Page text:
Tracking neuroinflammation in the living human brain

16 Lug 2019
13:00 - 14:00
Auditorium
SPEECH

Tracking neuroinflammation in the living human brain

Inflammation is an integral part of the body’s homeostatic repair mechanisms and involves physiological interactions between resident and recruited immune cells, soluble factors and tissue‐specific elements. Processes of classical inflammation can occur in the CNS like in any other organ. Illustrative examples of CNS inflammation are multiple sclerosis, stroke, traumatic brain injury and CNS infections. The immune-driven CNS responses underlying these pathologies have been the cornerstones of defining neuroinflammation and involve local immune responses initiated by CNS-resident immune cells and their recruitment to primary site of trauma or infection, increased production of proinflammatory cytokines and chemokines, blood–brain barrier leak and infiltration of blood-derived immunocompetent cells to the brain parenchyma and resolution of inflammation and tissue remodelling.
Whilst post-mortem investigations have long been the cornerstone for the characterisation of inflammatory abnormalities in the CNS, over the past 20 years there has been a surge of interest in neuroimaging techniques that are minimally invasive and allow direct investigation of neuroinflammatory processes in the living human brain for the purpose of diagnosis, clinical monitoring and development of novel therapeutics.

Positron Emission Tomography (PET) and Magnetic Resonance Imaging (MRI) methods are capable of imaging many different biological processes that are related more or less directly to neuroinflammation. MRI-based methods have become gold standards for diagnosis and clinical response monitoring in neuroinflammatory conditions such as MS, however traditional MRI-based disease markers tend to lack high pathological specificity for neuroinflammation. PET-based methods promise to allow quantification of molecular targets that are specifically related to neuroinflammatory responses. In particular, PET targeting the mitochondrial protein TSPO has emerged over the past two decade as a promising tool to estimate density and activation of the resident immunocompetent brain cells microglia.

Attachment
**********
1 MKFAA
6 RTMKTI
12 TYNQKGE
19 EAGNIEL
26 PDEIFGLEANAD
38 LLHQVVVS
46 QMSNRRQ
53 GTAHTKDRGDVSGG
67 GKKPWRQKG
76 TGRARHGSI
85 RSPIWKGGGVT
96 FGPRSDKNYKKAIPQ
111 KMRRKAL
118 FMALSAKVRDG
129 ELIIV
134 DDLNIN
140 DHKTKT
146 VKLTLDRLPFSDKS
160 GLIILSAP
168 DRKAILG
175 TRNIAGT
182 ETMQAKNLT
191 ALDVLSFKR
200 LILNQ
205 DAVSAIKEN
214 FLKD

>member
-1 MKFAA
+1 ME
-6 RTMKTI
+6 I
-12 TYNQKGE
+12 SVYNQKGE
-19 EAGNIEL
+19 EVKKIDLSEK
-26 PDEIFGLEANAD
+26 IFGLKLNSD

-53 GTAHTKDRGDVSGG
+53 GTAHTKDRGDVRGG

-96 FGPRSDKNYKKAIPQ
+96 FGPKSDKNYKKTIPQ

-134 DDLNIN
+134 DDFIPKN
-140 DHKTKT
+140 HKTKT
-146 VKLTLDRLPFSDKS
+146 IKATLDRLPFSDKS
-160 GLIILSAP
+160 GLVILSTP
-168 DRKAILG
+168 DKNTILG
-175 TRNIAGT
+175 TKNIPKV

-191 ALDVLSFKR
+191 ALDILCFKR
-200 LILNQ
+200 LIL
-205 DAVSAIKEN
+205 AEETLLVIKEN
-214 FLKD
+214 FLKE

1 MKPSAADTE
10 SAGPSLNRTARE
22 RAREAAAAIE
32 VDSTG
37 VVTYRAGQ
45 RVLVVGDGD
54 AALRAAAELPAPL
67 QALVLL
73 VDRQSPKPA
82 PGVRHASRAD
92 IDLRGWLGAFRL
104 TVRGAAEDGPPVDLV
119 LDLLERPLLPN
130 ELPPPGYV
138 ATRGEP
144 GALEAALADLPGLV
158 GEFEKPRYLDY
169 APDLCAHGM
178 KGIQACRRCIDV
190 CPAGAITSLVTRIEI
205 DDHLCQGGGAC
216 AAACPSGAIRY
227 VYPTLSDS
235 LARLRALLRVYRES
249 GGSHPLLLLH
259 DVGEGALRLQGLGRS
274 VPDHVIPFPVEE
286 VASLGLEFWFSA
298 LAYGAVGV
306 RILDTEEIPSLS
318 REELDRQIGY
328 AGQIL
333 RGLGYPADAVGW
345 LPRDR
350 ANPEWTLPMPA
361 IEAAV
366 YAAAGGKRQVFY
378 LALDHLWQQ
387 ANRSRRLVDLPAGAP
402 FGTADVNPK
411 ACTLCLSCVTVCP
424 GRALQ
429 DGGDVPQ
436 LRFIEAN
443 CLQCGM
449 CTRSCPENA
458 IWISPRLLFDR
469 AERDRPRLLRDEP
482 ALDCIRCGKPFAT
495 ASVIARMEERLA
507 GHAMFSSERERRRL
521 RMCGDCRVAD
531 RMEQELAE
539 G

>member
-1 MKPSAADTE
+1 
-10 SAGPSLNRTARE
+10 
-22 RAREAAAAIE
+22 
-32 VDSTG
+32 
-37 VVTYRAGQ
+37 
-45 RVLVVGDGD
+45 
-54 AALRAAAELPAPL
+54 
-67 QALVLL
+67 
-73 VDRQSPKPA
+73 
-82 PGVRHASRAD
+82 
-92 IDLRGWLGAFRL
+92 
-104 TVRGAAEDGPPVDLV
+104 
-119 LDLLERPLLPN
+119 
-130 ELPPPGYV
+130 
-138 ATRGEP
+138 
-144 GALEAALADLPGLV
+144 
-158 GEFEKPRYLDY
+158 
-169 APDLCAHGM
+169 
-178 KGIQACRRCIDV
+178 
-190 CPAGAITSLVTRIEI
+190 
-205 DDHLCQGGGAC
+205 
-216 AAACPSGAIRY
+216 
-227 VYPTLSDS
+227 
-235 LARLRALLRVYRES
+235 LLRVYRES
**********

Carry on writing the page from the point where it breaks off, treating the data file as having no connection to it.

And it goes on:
This presentation will summarise the principal neuroimaging targets to study neuroinflammation that are currently available for use in human research, with a particular emphasis on discoveries from research and applications of TSPO PET imaging. The presentation will include critical reflection on the correlation between pathology and neuroimaging findings, and will illustrate examples of directions for future research.